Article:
Us
Mandatory Credit: Universal Pictures

2017’s Get Out proved many things after it’s commercial and critical success, but most importantly it may have singlehandedly wiped out the stigmatism that only jump-scare horror films will account to financial success.

Scepticism is a powerful trait Hollywood producers have, having the ability to alter the career of young filmmakers with one syllable.

Coming over from the world of comedy, Jordan Peele’s filmmaking career was shrouded with doubt, but he was able to shatter expectations with 2017’s Get Out. But what Peele is able to do is entirely different, he doesn’t only make a statement with another film riddled with powerful social commentary and psychological horror- he elevates the expectations of audiences walking into a horror film.

Like great horror films to come before it, Jordan Peele’s ‘Us’ can be consumed in many ways. A film of many layers, ‘Us’ provides enough substance while maintaining it’s mainstream appeal to become one of the most marketable horror films in recent memory.

Us” begins in 1986 with a young girl and her parents wandering through the Santa Cruz boardwalk at night. Through a series of events, she is able to walk out on the empty beach, watching as a thunderstorm brews in front of her eyes. As with any curious child, her eyes wander to find an attraction just off the main pier of Santa Cruz, and she discovers something deeply haunting—her replica.

After the opening sequence, the film shifts to the present day as the Wilson family is heading towards their vacation home. Once a little girl and now a woman, Adelaide (Lupita Nyong’o) becomes increasingly nervous about returning to that spot on the Santa Cruz beach. Her husband, Gabe (Winston Duke), kids Zora (Shahadi Wright Joseph) and Jason (Evan Alex) make up the perfect family, but her angst continues to grow after failed attempts to keeping her calm. After a string of strange coincidences on the beach, the family returns home only to have their solace broken by a set of unlikely trespassers on their driveway: themselves.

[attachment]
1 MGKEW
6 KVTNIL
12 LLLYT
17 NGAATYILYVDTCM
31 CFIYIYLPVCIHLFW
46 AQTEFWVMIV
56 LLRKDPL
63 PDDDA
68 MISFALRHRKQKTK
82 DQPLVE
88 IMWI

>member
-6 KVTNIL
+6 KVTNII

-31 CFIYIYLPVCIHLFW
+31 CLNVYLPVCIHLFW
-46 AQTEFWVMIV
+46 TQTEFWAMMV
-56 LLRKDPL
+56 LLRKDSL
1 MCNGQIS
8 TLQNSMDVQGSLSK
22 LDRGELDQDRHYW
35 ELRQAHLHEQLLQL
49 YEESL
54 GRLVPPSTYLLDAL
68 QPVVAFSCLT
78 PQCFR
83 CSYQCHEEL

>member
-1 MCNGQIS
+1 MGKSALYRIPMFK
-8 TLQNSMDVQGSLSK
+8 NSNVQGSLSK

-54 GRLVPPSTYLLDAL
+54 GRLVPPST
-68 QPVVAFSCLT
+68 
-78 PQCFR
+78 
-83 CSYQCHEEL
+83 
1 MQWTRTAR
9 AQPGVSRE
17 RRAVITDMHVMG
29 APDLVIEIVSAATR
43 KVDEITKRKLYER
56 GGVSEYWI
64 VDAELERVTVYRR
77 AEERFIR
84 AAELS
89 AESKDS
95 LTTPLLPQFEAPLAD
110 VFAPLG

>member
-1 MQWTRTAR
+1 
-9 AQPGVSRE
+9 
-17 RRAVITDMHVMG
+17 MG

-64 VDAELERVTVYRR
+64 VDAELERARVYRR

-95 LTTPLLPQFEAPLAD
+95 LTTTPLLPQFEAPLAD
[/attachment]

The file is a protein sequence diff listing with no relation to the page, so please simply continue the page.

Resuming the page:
Read More: Hereditary is Unrelenting- And Uniquely Terrifying

Where ‘Us’ succeeds is the staying power the film has, in large part to the tight-knit script penned by director Jordan Peele and the ability the director has to neatly tie the movies loose ends by the time the end credits roll.

Peele as he did in get out “Get Out,” uses broad humour to help deliver a cinematic experience. A journey with a multitude of emotions, Peele is able to get the audience to truly care about the Wilsons. Peele leaves dollops of humour spread among the duration of the film to also help provide a sprinkle of dark comedy and uneasiness that crescendos with a breathtaking climax.

Evan Alex and his Doppleganger in ‘Us’.
Mandatory Credit: Universal Pictures

Although Peele does prove that he is a generational talent as a filmmaker, only one thing outshines him in the film, his star Lupita Nyong’o. Nyong’o delivers the best performance of the year(regardless of gender), bringing a tremendous range and depth to both characters so well as she individualizes each with such clarity that it feels as if it were seperate actresses.

The detail that Nyong’o brings to her performance is almost unprecedented, down to her walk and facial expressions. Her characters represent the inverse of one another, Adelaide, who studied ballet, moves gracefully while Red, her doppelganger moves mechanically, as if she understands that she is a type of monstrosity roaming around in an unfamiliar, but eerily familiar home.

‘Us’ leaves you with a Shyamalan-esque ending, with a parting gift of hundreds of different ideas scurrying across your mind while trying to digest what the last two hours did to alter your perception.

Jordan Peele and his cast/crew set out to make a horror film to bridge the gap between film fans and casual fans together, but what we got was a visceral cinematic experience to remember.

Ananth Para
paramana@mcmaster.ca

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